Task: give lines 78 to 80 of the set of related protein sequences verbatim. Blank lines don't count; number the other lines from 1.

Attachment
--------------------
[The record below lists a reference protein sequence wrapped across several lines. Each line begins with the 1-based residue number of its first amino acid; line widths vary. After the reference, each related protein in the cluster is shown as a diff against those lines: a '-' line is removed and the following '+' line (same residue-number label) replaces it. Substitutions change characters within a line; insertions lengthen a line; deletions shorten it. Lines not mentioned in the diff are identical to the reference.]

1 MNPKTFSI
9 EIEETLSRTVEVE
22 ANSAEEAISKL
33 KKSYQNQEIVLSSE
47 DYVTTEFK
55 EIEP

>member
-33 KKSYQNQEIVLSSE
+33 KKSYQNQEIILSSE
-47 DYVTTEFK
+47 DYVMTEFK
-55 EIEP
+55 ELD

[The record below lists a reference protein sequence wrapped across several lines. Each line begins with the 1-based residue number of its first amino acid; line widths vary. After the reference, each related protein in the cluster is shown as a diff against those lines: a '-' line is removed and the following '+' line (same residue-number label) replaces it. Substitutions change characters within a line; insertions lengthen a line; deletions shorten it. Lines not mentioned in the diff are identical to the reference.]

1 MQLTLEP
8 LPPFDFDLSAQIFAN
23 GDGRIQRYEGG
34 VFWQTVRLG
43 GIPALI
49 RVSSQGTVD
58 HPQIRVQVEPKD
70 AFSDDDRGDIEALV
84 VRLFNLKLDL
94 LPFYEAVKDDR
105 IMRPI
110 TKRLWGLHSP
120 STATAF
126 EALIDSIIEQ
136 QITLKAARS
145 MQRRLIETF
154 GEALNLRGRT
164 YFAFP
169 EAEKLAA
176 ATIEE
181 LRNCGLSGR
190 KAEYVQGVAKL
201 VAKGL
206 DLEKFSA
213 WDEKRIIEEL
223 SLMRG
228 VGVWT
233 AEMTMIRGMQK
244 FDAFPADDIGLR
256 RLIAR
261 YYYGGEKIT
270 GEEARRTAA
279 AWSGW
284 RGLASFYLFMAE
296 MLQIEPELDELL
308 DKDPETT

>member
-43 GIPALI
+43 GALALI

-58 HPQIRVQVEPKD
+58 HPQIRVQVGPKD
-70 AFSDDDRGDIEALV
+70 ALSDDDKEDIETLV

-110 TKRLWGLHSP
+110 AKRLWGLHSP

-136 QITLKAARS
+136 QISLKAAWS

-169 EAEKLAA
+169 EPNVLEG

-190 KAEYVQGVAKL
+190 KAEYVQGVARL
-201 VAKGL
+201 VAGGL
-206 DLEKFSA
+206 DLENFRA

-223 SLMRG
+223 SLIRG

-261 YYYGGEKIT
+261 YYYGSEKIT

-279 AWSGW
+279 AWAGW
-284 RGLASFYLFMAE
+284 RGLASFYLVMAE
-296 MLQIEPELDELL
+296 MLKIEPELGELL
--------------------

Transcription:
+284 RGLASFYLVMAE
-296 MLQIEPELDELL
+296 MLKIEPELGELL